According to the most recent Season’s Preview done by the Bokutachi no Blog team, it seems that at least half of my writers have never watched Natsume Yuujinchou. I know, now that the series is into its fourth season, it seems daunting to start at the beginning, but I think the story and characters are so believable and easy to invest in that you’ll find yourself breezing through the first three seasons and onto the fourth.
Or you could just start with the fourth.
Natsume Yuujinchou is one of my favourite series. Each story is touching and impactful in revealing more about the protagonist Natsume Takashi or those around him. The series focuses heavily on him, though that’s not to say the side, supporting characters are undeveloped or not well created. In fact, the most recent season (Natsume Yuujinchou San) spends a lot of time building on Natsume’s relationships with the humans and non-humans in his life. Season one and two focused primarily on Natsume’s Book of Friends, and getting to know his grandmother, Natsume Reiko who was the original owner of the Book of Friends, through these encounters. Season four has begun with a completely different story: Natsume’s clash with the Matoba clan.
The Matoba clan was introduced last season as the antithesis of everything Natsume stands for. The Matoba are exorcists who care neither for yokai nor humans, and will exploit both for their own gain. Unlike the Natori clan who are more prone to seal away dangerous yokai, the Matoba will eliminate any yokai who does not prove to be useful to the clan. After a short recap of the general premise of Natsume Yuujinchou as a series, the fourth season dives into the action right away with Natsume running into Matoba territory and ends before he can safely escape the Matoba compound. I doubt the entire season will focus solely on Natsume’s derision of the Matoba clan’s ways, but it’s a good place to start, and it makes sense as well. Up to this point in time, the series hadn’t introduced a consistent villain; sure there were “bad” yokai here and there (like that super creepy puppet whose limbs had been scattered all over Taki’s house) but no one who could really oppose Natsume.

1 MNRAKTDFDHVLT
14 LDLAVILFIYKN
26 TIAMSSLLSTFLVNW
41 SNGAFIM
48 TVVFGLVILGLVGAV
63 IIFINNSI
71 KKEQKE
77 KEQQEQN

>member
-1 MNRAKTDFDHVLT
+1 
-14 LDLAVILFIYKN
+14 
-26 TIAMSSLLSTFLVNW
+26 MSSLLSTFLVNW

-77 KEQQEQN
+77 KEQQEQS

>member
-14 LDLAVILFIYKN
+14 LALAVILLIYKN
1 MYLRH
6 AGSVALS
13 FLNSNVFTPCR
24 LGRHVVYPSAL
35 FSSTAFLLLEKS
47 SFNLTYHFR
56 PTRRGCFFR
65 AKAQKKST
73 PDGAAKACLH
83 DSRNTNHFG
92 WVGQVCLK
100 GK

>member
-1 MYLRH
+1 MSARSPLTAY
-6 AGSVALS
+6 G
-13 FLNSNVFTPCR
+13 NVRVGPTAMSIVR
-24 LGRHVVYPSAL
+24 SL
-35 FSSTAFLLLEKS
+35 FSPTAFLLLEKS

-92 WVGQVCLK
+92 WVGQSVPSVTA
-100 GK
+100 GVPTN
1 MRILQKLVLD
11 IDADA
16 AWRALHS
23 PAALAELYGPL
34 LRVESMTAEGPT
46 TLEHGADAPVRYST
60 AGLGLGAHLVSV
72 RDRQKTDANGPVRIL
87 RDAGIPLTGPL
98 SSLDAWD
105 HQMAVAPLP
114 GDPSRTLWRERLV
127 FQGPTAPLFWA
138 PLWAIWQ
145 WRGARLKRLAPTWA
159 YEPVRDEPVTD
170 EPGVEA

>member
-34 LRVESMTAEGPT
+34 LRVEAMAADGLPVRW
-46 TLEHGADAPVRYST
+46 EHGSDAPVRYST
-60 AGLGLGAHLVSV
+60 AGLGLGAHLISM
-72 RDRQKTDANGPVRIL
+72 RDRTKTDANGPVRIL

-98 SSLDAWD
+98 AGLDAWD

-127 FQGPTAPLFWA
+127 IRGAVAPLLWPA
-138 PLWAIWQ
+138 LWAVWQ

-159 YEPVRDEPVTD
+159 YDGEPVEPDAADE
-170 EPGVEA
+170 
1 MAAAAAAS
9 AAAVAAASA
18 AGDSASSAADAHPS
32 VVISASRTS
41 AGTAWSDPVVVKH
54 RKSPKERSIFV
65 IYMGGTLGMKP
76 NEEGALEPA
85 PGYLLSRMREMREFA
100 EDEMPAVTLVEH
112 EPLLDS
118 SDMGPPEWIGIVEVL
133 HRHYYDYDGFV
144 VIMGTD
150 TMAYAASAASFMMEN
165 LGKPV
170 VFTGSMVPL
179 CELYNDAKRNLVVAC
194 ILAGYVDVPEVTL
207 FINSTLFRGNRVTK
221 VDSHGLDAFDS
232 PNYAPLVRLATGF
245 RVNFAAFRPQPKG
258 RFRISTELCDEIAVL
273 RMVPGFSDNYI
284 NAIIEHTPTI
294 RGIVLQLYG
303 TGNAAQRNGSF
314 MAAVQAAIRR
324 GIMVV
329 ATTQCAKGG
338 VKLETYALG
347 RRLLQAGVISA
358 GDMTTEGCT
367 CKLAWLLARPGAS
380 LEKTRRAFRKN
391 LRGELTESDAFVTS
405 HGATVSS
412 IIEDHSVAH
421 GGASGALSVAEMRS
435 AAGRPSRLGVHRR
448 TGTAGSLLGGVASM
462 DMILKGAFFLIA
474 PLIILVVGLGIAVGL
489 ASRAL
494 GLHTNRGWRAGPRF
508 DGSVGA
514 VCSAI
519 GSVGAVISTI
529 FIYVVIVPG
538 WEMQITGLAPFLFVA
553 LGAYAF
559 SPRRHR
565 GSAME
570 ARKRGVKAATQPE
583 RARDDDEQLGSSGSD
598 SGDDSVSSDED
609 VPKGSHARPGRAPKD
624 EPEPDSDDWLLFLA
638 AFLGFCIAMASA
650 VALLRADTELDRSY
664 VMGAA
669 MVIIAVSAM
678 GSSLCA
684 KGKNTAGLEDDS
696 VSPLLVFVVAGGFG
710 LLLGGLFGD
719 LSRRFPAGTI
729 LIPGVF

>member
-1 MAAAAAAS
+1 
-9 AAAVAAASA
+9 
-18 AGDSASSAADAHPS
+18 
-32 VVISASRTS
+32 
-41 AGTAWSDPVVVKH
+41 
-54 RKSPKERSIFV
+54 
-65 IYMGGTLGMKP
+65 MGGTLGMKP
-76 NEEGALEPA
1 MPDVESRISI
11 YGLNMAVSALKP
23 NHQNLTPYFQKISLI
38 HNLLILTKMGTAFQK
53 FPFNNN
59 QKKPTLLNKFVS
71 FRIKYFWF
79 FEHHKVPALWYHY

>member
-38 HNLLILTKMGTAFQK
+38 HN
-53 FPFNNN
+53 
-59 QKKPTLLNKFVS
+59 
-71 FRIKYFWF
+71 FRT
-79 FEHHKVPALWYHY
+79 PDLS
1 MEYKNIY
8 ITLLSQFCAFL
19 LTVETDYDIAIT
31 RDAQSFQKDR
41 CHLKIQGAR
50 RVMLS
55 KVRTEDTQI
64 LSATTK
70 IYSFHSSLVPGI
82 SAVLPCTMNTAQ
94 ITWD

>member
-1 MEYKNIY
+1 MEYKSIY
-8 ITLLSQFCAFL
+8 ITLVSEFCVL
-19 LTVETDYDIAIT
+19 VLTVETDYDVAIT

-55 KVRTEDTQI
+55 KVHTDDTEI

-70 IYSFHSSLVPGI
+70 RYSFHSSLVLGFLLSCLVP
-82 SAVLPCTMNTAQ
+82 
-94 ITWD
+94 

What I find most interesting about the conflict though is that rather than coming up with a very strong and menacing yokai, Natsume is dealing with a human who more or less has the same abilities to see and interact with yokai as himself. No doubt the two will be compared in many ways, perhaps even including the way they were raised and how their current perspective pertaining to their interaction with yokai came to be.
The opening was okay; I’ve seen better openings with some of the previous seasons. I’m personally not a fan of the song they used, but I like how the images used tell the story of how Natsume started as a lonely child who struggled with his interactive-yokai abilities but over time, grew up to have friends and learned to manage his ability more effectively. I’m quite fond of the ending though, both of the visuals and the music. The song and art style falls in line with what I now consider a ‘typical Natsume Yuujinchou ending’: soft, gentle music, and lovely, water colour-esque images. The animation of the episode, however, seems… not as stellar as last season, but maybe that’s just me. Don’t get me wrong: the animation is still great, and there are still moments of iconic Natsume beauty, but for some reason, I feel like the third season was the best animated.
I know sometimes, when a season first starts, we compare the shows and see which has the “best” first episode. I don’t think Natsume Yuujinchou had the “best” episode in that it was really flashy or did anything shocking or crazy. But I do think it was a good start to a good series. It makes sense and doesn’t waste any time introducing the storyline. Even the (re)introduction of characters is done well, without any unnecessary talk or screen time. Nyanko-sensei also makes a grand return being both useful (or perhaps not all too useful, haha) and funny. I remember seeing once an anime award post (probably done by the fabulous max team over at Sekijitsu) that listed out who that season’s best supporting female and male characters were; I feel, that in the same way, Nyanko-sensei deserves a best supporting character award – perhaps in the non-human category.
Well it’s no surprise that I’m definitely looking forward to this fourth season of Natsume. But I’m not sure if I’ll be reviewing it just yet. There’s maybe one or two other shows I’m considering for episodic reviewing but it’ll depend on what my team chooses and how bad those shows may turn out to be.
But you should definitely watch Natsume Yuujinchou Shi. Or at least bump the series up on your “to watch” list.